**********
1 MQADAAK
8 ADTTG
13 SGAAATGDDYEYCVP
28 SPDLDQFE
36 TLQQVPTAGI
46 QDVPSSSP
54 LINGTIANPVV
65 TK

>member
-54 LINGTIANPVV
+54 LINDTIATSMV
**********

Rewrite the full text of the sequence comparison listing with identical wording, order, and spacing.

1 MQADAAK
8 ADTTG
13 SGAAATGDDYEYCVP
28 SPDLDQFE
36 TLQQVPTAGI
46 QDVPSSSP
54 LINGTIANPVV
65 TK

>member
-54 LINGTIANPVV
+54 LINDTIATSMV